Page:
It is up to Mayor White and Gov Perry to really make a fuss on every cable news network to push Congress to pay for every bill Houston has incurred while taking care of Katrina victims.

As far as Houston keeping the poor, uneducated and chronically unemployed well I still say put them back on the bus and return them to New Orleans.

If the citizens want to continue receiving Govt assistance then they have to return to their state of residence.

It's not about being ugly or mean but Houston already had it fair share of poor, uneducated and chronically unemployed. We could barely provide for our own citizens let alone take care of an additional 150,000.

 
At 4:27 PM, March 06, 2006, Blogger Owen said...

redscare,

The idea that the Katrina response went badly has been reported -- the idea that it was somehow BUSH'S mishandling is far from self-evident. It's no more self-evident that the police shortage all being Mayor White's fault just because it hit under his watch (actually, former Mayor Brown bears most of the blame for that).

 
At 5:08 PM, March 06, 2006, Anonymous Anonymous said...

- The idea that the Katrina response went badly has been reported -- the idea that it was somehow BUSH'S mishandling is far from self-evident. -

Basically every newspaper and news program recently reported "Officials predicted catastrophe, and Bush asked no questions" with regards to the briefing he received just before Katrina hit New Orleans. All Bush did was put on a confident tone that everything was under control, then he returned to his video games and dilly-dallying back at the ranch. He clearly paid no attention to those who said that the New Orleans levees faced grave danger, then was quoted after the fact as saying noone could have guessed that the levees would have been breached. What a complete disengaged idiot, no?

 
At 5:46 PM, March 06, 2006, Anonymous nmainguy said...

owen's attempt at absolving Bush from the equation is weak at best and intellectually bankrupt at most. Had this hurricane reaked havoc on only Texas cities, then his argument may have some footing.
It happened in another state. Bush is the President of the United States-not just one or two states. WE took these people in because it was the right thing to do. Instead of passing the buck, we spent what we had-and didn't have- generously and only ask for a small reimbursment as far as government supplied services go.
If you want to go further, I and thousands of others could have asked for reimbursement for the housing of evacuees, meals, baby formula, perscription drugs, clothes, etc that many of us offered freely.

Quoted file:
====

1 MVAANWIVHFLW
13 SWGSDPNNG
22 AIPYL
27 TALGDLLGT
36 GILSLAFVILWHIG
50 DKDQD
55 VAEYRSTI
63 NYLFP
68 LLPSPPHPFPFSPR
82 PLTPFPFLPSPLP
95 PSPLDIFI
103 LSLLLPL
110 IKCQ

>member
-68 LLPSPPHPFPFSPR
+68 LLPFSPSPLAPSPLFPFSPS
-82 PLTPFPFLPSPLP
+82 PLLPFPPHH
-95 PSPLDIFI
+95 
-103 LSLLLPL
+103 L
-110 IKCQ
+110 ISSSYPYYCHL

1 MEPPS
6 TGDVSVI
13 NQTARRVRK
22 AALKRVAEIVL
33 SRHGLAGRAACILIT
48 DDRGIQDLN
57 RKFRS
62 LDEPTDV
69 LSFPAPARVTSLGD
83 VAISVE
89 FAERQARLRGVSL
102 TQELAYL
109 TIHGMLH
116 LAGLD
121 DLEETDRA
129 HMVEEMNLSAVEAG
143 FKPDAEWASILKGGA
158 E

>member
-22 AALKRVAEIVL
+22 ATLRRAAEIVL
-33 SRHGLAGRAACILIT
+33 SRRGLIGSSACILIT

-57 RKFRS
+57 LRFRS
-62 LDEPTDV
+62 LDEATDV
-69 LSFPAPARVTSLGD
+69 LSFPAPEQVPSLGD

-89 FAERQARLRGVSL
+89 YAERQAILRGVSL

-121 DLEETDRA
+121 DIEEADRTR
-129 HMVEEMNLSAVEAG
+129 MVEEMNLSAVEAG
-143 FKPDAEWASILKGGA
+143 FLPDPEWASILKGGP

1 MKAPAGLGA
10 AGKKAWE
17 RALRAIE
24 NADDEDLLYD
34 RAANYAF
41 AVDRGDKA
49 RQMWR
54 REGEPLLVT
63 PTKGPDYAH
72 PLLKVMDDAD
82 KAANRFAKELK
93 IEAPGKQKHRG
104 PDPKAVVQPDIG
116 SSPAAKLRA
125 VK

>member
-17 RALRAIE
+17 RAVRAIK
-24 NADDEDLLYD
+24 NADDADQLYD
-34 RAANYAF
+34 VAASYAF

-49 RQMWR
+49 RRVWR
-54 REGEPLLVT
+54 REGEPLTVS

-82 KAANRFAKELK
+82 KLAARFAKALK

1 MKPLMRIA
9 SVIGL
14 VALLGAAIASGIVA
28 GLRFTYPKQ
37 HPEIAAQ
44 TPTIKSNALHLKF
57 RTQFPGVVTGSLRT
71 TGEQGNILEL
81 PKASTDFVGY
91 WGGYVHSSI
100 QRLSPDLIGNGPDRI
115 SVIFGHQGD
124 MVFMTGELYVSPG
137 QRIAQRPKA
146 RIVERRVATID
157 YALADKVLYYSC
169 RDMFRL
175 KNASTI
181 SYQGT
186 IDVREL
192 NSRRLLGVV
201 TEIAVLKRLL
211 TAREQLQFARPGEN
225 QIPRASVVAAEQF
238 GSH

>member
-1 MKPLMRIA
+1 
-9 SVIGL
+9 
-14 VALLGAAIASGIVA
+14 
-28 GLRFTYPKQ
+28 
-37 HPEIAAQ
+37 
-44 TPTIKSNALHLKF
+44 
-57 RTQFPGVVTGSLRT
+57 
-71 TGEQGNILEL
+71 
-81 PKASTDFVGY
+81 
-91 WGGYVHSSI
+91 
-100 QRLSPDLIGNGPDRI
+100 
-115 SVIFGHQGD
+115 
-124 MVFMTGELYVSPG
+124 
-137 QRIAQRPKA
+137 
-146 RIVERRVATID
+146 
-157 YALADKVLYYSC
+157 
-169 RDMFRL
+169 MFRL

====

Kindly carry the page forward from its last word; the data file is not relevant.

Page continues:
By the way, the Stafford Act feeds nor houses anyone. Yes it may be law, but I find a little civil disobedience in order on this one.
You and Mr. Bush have clearly overlooked that kind of compassion. I guess it doesn't fit your "conservative compassion" model.
In closing, this was a NATIONAL disaster that required NATIONAL leadership. Bush choose to once again run from the problem; ie. a fund-raiser in California.
He CHOOSE to remain uninvolved. The recent video tapes bear this out. Ask no questions and you won't be held to the standard of a response.

 
At 11:15 PM, March 06, 2006, Anonymous Brian S. said...

Pointing fingers after a disaster is like kids playing "kill the man with the ball". The whole reason a disaster occurs is because NOBODY saw it coming. Any one who did was considered a half-baked loon. If George Bush, the governor, or Ray Nagin had gotten on TV and asked for $10 Billion in funding to fix New Orleans levies six months before Katrina, you would have had 535 congressmen do absolutely nothing. On Sept. 10th you would have been laughed at for claiming someone would knock down skyscrapers in New York. No one took Tsunamis seriously until it occured. No one took Mt. St. Helen's seriously until it occurred. We don't take it seriously because 99% of the time you will look like Geraldo Rivera in front of Al Capone's "Secret Vault" live on TV.

 
At 3:44 AM, March 24, 2006, Anonymous Anonymous said...

That is complete BS. Disasters do not happen because no one knew it was coming - they happen because people don't PLAN. There is a huge difference! Kay Bailey Hutchinson was on 60 Minutes in the 1990s talking about aircraft and how easily terrorism could come through that door. I knew who Osama bin Laden was before 9-11 - hadn't you heard of the Cole incident? We got caught with our pants down.

People have known for a LONG time that something like this was headed for the Gulf Coast, and that NOLA specifically would not be able to handle it if it were higher than a level 3. This includes funding requested by the Army Corps of Engineers that the Bush administration and government turned down; it also includes money that local and regional officials did not plow back into programs that would bolster the region's protection.

This has nothing to do with political parties. Nagin made mistakes too. However, it is Bush who was most disingenuous about being prepared, as that video bore out.

Meanwhile you might read a paper for a change: http://www.factcheck.org/article344.html